The hounds barked at the mist until it drew close. Then they ran off whimpering with their tails tucked between their legs. The horses also grew uneasy and several of the hunters dismounted to inspect the mist. Yet try as they might, the men could not hold their horses quiet. The animals pulled against them until at last they tore the reins from the men’s hands and galloped away. Those still in the saddle continued struggling with their mounts, but as the mysterious fog began sifting between the horses’ hooves the terrified animals also reared in panic and threw their riders to the ground. The thrown men looked on helplessly as their mounts stampeded back the way they had come.
“Savvy look, there’s Constable Edwards.” said Alistair, pointing out the portly policeman. “What’s wrong with him?”
Edwards stood slightly ahead of the party grabbing at the tall weeds that sprang from the ground at his feet. The plants surged upward around his legs, holding him fast where he stood.
“It’s magic! Someone is controlling the plants,” Savvy gasped.
While Edwards and the others fought to free themselves, a thick wall of mist billowed in from the far side of the glen. Hues of red, purple, and blue swirled in the fog, silhouetting a creeping humanoid shape. A horrible stench filled the glen and Savvy and Alistair covered their noses.
“Why can’t the wind blow away that awful smell?” asked Savvy, her voice muffled under the collar of her shirt.
“Agh, it’s a supernatural stink!” gagged Alistair. “The book says you can always tell when demons are around by the awful reek they give off.”
Now the men of the hunting party also caught wind of the stench and began to cry out in alarm. Some used their long knives to hack free of the clinging weeds, but as soon as they moved to help their comrades new weeds sprang from the earth around their feet. Several of the hunters dropped to the ground, their limbs bound by dozens of the slithering plants.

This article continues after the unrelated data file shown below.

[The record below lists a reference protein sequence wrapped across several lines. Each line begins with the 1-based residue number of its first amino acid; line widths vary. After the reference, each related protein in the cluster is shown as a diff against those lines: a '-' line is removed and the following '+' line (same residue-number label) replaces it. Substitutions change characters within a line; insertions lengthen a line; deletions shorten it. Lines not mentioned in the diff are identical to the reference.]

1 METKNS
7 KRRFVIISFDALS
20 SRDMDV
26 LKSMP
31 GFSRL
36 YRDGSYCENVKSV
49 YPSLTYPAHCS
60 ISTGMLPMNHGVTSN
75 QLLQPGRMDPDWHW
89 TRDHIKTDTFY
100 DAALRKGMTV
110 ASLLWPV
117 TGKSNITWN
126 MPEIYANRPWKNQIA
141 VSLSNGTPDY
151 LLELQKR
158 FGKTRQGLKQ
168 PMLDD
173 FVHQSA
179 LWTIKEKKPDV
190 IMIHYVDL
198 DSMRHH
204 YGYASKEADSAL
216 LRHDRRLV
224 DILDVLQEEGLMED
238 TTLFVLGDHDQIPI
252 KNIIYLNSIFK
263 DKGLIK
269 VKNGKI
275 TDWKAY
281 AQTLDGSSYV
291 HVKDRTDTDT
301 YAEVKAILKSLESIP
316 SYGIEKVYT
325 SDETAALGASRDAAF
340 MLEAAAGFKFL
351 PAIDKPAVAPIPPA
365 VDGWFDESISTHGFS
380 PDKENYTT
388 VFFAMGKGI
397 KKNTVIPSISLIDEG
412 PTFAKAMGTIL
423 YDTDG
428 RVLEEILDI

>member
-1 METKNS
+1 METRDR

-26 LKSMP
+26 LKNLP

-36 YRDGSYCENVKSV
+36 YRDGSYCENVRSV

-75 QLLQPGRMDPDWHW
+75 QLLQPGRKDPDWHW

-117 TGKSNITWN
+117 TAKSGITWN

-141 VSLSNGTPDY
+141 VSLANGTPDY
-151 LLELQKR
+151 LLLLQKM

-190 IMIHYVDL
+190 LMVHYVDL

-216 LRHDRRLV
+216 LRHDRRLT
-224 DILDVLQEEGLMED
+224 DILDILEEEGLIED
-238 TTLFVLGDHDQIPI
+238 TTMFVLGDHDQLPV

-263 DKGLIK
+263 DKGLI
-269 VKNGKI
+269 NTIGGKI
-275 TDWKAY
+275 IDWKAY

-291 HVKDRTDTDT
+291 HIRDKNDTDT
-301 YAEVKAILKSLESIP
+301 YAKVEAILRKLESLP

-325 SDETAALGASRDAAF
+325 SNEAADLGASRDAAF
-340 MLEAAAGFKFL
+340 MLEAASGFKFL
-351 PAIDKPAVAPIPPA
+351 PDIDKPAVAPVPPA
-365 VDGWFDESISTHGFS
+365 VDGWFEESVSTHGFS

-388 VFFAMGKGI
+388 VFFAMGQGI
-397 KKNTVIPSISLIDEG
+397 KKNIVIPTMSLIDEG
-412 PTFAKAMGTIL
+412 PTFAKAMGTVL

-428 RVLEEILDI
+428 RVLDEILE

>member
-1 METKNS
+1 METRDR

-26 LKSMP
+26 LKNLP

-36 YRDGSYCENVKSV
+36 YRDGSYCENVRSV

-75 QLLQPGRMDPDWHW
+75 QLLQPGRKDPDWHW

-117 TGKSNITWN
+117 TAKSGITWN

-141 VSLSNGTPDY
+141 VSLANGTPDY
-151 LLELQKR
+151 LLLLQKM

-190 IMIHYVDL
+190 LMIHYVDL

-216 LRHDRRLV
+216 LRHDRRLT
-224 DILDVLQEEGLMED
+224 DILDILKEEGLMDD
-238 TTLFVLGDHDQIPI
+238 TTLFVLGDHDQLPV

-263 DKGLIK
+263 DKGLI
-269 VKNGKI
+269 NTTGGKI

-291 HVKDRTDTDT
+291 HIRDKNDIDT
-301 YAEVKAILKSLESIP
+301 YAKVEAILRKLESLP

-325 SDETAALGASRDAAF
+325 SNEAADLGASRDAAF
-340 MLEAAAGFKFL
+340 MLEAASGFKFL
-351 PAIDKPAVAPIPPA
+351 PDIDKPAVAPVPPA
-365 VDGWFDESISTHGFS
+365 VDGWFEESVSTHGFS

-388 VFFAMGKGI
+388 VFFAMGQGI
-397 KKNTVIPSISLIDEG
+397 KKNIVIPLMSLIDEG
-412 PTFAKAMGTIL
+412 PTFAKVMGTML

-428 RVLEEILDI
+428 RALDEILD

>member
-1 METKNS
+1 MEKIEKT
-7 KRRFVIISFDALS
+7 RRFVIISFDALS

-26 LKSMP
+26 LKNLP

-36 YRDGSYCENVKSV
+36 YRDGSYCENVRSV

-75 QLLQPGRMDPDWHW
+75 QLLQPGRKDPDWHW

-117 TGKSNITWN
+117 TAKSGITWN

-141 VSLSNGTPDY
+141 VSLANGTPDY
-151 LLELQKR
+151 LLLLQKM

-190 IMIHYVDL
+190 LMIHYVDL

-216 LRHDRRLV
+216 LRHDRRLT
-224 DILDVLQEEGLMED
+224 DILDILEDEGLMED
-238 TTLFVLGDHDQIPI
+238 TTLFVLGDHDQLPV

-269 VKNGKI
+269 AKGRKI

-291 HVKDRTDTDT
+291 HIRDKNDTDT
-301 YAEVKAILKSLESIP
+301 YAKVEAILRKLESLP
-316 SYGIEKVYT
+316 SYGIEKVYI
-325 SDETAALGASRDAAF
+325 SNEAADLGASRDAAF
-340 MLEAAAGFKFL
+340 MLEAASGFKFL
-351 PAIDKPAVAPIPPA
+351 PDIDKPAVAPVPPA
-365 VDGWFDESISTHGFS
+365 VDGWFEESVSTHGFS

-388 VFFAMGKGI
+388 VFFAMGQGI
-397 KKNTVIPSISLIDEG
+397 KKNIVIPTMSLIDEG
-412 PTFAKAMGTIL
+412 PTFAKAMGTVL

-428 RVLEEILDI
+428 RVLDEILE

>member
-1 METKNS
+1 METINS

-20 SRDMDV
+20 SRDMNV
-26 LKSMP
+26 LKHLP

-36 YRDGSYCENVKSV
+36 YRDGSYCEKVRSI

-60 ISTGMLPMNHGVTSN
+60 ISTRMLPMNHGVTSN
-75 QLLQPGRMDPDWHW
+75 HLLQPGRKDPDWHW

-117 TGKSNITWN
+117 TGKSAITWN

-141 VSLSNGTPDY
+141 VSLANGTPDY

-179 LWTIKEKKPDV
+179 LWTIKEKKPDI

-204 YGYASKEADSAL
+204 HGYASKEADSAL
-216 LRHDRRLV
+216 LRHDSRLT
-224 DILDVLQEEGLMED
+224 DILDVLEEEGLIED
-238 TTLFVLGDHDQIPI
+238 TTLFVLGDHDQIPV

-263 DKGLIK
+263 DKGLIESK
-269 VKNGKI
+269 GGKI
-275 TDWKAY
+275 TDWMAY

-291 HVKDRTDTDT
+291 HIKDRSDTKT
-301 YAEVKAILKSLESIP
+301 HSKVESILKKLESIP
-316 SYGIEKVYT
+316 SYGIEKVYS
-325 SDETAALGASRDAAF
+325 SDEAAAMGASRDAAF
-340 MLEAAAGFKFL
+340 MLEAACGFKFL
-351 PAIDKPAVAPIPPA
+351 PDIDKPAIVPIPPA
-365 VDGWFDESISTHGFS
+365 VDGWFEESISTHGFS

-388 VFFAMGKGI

Suddenly, a female voice boomed like thunder from the sky. “FOOLS! BRAZEN TRESPASSERS IN MY FOREST! YOU SHALL PAY FOR YOUR INTRUSION!”
“Lilith!” Savvy yelped.
More cries rose from the trapped men as the glowing mist drew closer. It enveloped Constable Edwards first while he struggled on his knees against the weeds. Raising his double-barreled shotgun, Edwards pulled both triggers, sending fiery loads of buckshot at the shadowy creature from point blank range. Unharmed, the Krytten sprang at Edwards, who shrieked as a powerful hand closed around his throat. Feeling the creature’s icy claws digging into his flesh, Edwards dropped his gun and struggled to free himself. The Krytten, however, held Edwards fast, an evil leer forming upon its lips.
Samael stepped in to catch scent of the man’s fear and sniffing the constable it licked his face from bottom to top, leaving revolting strands of spittle dripping from Edwards’s cheek. The constable’s eyes bulged in their sockets and he punched feebly at the Krytten, but he could not escape. Then Samael gave a final squeeze and Edwards went limp, his arms falling motionless to his side.
Dropping the constable’s lifeless body to the ground, the Krytten turned to the others in the group. The desperate men leveled their shotguns at the creature, blasting it with no effect. Instead, the Krytten stepped over Edwards’s body and with a hair-raising howl it leapt high into the air toward another member of the party.
“Oh no! That’s Mason Harris!” cried Alistair, recognizing the man from Needwood Village.
Landing heavily on top of Harris, Samael bit ferociously into his neck near the shoulder and tore out a huge bloody wound. Harris went limp and collapsed into the dirt.
“Souls!” tittered Samael as Harris’s blood spilled from its jaws.
Spinning to claim a third life, and then a fourth, the Krytten slew every man in the same manner until only one remained. Held fast by the vines, this man sobbed loudly with despair.